refugees, mostly families, but a lot of single women and young girls too. Today we had a meeting with representatives from Movilidad Humana, and the woman we spoke with dealt a lot with the sexual exploitation and mistreatment of women, specifically young girls here in Lago Agrio. She told us that the majority of women who work in the bars and cantinas are Colombian refugees. She also said that there are women who go into Colombia to get these young girls and bring them here to work in the bars. There are very few employment and education opportunities for young girls in this town. A good portion of the girls working in the bars are underage. Additionally she told us that many of the girls are taken from here and trafficked to other locations in Ecuador, like Ibarra or Santo Domingo. Right now the organization (Movilidad Humana) has few resources to help solve this problem, and the magnitud of it makes it that much more difficult. They are using the resources they have to start campaigns to prevent the young girls from going into this line of "work." They have created a network of agencies devoted to helping end the exploitation and mistreatment of young girls. They are also starting initatives to teach Ecuadorian and Colombian kids (and then later with adolescents) traditional dances, singing, painting, and other skills that they can use rather than looking for work in bars/being exploited. They have a workshop of Ecuadorian and Colombian women who work on knitting and crocheing projects (mostly purses) that they can sell to get money to then buy more supplies and expand their work. Movilidad Humana also tries to help the young girls thrown into jail for prostitution and who are facing deportation for lack of documentation. It´s a big problem here, and this is only one organization working toward integration of Colombians and Ecuadorians, as well as the protection of young girls. Just thought I would share with you what I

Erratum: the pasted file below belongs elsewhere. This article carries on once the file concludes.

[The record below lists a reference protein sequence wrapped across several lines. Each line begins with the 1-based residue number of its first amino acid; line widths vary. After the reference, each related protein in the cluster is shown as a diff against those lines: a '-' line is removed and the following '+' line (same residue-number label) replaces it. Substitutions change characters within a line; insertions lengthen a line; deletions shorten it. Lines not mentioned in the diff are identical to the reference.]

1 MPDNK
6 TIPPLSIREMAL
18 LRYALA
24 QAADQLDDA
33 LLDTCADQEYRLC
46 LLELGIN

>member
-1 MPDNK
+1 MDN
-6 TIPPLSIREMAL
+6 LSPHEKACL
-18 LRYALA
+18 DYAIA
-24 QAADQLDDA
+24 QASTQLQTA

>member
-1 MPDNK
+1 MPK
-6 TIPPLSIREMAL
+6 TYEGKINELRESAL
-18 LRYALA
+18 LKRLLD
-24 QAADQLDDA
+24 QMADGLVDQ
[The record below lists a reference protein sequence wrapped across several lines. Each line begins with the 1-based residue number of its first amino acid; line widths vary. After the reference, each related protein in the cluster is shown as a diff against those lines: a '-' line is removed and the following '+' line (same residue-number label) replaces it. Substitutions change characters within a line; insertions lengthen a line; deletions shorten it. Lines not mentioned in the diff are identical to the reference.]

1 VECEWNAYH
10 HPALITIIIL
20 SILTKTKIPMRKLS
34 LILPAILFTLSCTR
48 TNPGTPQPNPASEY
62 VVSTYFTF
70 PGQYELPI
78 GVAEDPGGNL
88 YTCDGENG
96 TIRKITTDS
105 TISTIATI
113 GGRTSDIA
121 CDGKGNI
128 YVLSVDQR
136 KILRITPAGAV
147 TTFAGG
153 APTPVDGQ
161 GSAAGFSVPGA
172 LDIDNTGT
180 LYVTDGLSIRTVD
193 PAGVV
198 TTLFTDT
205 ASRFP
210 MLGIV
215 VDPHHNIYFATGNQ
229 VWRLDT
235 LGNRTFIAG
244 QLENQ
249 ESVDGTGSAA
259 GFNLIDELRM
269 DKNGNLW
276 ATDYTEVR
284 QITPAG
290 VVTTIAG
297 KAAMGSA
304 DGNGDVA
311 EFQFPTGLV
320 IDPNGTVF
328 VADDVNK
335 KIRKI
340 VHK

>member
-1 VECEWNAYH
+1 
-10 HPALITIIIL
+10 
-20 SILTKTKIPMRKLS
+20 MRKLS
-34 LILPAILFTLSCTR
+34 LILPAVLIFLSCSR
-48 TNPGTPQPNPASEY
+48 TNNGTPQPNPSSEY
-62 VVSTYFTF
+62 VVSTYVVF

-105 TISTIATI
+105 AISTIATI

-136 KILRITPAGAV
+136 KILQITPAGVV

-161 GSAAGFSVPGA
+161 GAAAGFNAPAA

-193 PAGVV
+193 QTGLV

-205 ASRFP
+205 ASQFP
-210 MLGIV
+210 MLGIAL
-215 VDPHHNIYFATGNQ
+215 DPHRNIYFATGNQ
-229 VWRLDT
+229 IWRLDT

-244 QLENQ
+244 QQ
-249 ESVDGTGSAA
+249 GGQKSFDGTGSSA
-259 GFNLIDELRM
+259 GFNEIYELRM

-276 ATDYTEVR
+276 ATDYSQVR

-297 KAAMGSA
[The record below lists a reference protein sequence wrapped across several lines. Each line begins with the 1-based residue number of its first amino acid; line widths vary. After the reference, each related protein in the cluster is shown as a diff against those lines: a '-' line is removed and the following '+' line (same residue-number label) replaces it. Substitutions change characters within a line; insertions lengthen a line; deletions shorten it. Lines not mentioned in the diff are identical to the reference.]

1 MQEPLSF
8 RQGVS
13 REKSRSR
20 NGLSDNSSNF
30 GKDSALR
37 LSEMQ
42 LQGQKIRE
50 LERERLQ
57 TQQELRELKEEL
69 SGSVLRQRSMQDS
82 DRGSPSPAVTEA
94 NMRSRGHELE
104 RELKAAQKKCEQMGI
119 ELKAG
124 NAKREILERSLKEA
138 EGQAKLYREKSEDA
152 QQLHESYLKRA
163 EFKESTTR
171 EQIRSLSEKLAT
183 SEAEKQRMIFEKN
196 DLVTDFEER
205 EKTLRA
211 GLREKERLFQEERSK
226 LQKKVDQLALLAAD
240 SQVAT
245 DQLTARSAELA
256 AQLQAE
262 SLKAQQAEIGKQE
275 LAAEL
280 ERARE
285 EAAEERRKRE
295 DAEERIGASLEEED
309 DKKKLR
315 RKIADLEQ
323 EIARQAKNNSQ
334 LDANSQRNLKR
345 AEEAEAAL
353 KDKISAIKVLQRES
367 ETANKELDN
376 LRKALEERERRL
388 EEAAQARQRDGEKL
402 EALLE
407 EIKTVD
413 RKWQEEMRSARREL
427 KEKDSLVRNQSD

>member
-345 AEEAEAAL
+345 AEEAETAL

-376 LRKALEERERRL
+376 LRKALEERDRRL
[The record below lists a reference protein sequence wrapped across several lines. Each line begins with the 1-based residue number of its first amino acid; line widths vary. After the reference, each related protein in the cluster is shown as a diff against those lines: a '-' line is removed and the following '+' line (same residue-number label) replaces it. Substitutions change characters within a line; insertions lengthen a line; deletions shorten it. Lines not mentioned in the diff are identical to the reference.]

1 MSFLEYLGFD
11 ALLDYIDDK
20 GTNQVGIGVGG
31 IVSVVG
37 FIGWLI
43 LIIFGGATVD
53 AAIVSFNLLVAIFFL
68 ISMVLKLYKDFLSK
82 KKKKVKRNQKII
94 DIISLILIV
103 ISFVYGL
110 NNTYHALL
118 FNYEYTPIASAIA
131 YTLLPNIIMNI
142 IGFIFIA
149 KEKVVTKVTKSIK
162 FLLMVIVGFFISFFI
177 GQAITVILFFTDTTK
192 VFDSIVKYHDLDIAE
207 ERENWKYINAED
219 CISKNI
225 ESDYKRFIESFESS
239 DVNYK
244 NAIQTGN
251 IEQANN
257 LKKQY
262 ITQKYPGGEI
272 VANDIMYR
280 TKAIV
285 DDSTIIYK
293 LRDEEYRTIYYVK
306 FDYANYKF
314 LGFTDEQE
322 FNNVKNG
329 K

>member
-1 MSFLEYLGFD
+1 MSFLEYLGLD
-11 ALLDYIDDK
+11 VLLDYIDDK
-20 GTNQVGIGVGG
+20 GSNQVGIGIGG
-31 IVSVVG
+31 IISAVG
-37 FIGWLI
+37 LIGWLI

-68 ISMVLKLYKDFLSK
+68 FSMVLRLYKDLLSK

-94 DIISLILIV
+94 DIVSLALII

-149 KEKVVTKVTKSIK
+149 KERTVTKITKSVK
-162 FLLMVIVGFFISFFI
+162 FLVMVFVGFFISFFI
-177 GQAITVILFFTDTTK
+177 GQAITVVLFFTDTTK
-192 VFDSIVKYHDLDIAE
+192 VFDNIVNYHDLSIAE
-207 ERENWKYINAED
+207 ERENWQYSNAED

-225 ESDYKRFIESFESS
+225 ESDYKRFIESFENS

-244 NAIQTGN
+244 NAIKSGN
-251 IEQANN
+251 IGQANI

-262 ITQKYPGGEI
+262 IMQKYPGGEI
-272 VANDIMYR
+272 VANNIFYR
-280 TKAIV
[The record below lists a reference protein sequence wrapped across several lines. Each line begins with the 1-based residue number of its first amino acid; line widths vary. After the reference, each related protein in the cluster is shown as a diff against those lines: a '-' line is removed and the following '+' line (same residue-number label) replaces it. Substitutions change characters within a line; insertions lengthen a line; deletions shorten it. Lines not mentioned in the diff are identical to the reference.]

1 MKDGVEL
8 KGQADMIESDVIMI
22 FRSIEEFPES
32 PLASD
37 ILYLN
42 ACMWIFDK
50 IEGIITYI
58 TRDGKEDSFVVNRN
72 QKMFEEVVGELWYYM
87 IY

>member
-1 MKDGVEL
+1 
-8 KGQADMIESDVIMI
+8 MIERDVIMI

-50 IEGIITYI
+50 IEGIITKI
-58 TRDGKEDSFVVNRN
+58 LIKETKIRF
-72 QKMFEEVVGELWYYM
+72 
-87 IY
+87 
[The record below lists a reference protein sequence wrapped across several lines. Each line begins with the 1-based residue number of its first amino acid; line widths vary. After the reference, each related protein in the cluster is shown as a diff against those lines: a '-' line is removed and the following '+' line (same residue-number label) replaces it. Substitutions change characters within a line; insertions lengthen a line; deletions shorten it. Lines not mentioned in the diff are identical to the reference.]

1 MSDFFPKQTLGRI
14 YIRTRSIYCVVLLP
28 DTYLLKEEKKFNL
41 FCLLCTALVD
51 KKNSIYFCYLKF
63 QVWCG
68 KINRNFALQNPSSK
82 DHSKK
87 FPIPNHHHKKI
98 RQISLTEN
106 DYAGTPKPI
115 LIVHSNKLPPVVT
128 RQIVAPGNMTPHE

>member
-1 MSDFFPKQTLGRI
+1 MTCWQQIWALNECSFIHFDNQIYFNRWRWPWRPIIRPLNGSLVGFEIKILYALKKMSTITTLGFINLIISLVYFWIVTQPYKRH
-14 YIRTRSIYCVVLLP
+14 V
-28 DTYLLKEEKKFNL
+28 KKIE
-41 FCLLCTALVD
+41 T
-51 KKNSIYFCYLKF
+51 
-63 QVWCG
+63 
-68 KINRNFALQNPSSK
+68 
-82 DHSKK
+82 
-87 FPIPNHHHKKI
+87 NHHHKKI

learned today. It´s definitely a harsh reality, and hopefully in the following months and year other agencies will take note and help the cause. Also, the Ecuadorian government needs to increase its presence here to eliminate corruption and crack down on the very bars/cantinas as well as the petroleros and military men who fuel the demand for such mistreatment.

Tuesday, August 7, 2007

Human Trafficking in Ecuador: A Personal Encounter

Two friends of mine (both undergraduates) are currently studying immigrant populations in Ecuador. During their visit, they encountered human trafficking and knowing about the conference, they sent their stories to me. This personal perspective is priceless ---as Spanish speakers, they are getting a good chunk of the story in the local language--- and I thought it would be great to share. It reminds us that we as students can get involved.

If you would like to know more information about the situation or learn how you can help, please contact us at

Just wanted to drop you a line about trafficking that is a huge problem her in Lago Agrio, Ecuador. We met with a Catholic organization called Movilidad Humana today and the woman who spoke with us is responsible for programs related to sexual abuse, exploitation of minors, and human trafficking. Apparently, women from Ecuador go up into Colombia and recruit girls to work here in Ecuador where there are relatively more jobs, only to ^hire them out to bars and brothels which abound here in this town. 60-70 per cent of the women in these jobs are Colombians. Girls as young as 13, it{s just awful and apparently some of the biggest consumers are members of the oil companies and the police, so naturally, not much can be done to denounce this problem.
Movilidad Humana works closely with other migrant and refugee agencies as well as the local government top try and combat the trade in persons, but it{s an uphill battle. The superintendent of police tried to start a campaign to bring these bares clandestinos under the rule of law, but sadly was assassinated in June. A sad reality about how cheaply someone can value another human{s life. If I get more information on the topic, I will be sure to send it along.